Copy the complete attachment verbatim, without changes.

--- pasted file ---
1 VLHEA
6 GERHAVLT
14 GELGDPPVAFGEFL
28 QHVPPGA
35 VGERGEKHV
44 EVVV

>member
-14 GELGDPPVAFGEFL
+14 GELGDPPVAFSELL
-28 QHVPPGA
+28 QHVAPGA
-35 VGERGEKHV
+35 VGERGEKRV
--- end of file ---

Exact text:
1 VLHEA
6 GERHAVLT
14 GELGDPPVAFGEFL
28 QHVPPGA
35 VGERGEKHV
44 EVVV

>member
-14 GELGDPPVAFGEFL
+14 GELGDPPVAFSELL
-28 QHVPPGA
+28 QHVAPGA
-35 VGERGEKHV
+35 VGERGEKRV